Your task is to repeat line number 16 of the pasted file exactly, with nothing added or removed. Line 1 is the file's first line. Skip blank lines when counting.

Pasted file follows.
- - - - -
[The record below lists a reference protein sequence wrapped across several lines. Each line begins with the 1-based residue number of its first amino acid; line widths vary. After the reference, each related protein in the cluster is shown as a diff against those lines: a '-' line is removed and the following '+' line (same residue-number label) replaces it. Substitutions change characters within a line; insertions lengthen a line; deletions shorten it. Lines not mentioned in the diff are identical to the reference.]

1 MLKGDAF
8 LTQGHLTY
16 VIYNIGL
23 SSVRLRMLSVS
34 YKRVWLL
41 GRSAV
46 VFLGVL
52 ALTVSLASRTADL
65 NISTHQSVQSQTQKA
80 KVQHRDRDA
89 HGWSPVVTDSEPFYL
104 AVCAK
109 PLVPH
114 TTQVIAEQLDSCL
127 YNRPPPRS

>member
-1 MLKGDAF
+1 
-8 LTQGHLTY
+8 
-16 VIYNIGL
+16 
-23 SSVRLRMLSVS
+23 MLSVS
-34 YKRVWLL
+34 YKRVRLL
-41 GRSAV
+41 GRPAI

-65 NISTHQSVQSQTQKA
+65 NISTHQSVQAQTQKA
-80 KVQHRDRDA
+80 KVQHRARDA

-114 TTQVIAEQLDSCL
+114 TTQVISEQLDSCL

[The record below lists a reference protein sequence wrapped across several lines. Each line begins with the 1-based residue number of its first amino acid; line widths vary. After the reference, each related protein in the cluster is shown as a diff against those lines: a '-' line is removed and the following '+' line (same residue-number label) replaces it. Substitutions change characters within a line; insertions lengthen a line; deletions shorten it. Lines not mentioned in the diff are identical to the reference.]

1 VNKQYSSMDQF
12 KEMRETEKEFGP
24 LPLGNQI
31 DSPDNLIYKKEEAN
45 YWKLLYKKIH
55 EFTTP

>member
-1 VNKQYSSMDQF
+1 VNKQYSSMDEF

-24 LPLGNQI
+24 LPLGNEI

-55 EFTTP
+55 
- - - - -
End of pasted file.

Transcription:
127 YNRPPPRS